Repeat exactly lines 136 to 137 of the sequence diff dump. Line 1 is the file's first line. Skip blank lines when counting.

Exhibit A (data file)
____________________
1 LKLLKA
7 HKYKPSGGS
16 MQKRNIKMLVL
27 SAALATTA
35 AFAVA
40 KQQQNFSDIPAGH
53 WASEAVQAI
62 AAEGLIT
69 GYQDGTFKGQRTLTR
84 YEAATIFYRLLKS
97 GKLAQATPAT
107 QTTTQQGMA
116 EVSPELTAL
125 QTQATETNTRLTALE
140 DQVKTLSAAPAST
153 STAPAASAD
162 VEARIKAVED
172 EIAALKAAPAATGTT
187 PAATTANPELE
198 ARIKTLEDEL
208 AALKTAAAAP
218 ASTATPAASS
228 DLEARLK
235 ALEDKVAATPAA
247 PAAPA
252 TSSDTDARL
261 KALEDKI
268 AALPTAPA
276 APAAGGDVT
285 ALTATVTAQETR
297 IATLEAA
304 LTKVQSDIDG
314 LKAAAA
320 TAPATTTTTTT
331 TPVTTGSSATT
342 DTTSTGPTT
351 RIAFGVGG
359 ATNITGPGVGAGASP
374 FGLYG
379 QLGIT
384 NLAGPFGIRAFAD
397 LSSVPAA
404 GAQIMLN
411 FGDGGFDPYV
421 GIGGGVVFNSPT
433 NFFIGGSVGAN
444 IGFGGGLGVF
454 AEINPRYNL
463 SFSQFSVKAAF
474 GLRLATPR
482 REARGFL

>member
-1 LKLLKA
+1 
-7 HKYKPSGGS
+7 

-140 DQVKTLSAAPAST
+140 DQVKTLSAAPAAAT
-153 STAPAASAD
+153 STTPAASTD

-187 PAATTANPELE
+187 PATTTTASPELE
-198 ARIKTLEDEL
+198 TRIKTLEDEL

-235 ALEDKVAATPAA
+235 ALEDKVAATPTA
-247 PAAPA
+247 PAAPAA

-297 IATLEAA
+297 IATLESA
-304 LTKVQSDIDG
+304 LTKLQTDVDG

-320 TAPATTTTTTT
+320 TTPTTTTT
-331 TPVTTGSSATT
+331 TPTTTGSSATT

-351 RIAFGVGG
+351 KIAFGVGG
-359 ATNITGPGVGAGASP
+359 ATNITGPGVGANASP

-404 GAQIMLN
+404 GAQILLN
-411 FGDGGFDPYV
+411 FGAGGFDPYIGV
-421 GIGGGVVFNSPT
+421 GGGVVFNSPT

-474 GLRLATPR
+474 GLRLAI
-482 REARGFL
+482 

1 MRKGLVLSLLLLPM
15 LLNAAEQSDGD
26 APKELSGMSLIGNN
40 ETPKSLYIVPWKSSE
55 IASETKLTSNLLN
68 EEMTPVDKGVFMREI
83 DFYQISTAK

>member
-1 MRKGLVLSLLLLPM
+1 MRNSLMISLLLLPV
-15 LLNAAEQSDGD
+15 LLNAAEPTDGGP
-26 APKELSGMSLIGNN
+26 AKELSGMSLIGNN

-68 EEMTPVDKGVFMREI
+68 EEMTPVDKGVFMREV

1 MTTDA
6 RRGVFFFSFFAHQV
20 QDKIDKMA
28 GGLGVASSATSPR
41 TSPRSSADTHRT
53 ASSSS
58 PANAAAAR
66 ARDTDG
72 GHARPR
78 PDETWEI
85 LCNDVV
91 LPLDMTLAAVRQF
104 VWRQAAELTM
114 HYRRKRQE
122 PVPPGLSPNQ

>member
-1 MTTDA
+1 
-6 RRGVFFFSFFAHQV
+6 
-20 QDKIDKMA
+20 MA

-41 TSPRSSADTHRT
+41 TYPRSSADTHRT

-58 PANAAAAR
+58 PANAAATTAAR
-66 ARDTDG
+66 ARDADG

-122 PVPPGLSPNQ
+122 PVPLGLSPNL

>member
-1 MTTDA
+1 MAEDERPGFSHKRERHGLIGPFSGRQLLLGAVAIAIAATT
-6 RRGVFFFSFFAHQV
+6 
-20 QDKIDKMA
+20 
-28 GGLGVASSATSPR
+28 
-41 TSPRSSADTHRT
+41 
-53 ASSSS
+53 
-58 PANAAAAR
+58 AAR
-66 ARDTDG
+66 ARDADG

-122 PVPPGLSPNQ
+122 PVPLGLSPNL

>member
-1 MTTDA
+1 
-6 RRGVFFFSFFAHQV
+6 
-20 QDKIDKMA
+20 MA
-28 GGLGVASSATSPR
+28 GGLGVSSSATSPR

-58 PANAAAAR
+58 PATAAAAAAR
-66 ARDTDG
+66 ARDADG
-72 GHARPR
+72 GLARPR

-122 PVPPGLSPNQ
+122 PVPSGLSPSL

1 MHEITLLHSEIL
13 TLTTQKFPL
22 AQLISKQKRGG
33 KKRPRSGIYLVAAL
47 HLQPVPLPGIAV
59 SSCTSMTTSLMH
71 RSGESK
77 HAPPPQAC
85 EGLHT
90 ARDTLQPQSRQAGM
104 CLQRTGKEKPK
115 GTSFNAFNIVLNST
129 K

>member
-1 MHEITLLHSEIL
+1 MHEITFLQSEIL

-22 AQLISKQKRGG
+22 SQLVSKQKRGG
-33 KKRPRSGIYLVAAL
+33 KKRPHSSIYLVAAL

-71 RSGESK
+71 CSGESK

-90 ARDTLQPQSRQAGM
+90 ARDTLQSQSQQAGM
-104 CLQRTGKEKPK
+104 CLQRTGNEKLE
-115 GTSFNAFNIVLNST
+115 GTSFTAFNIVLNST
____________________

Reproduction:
+122 PVPLGLSPNL

>member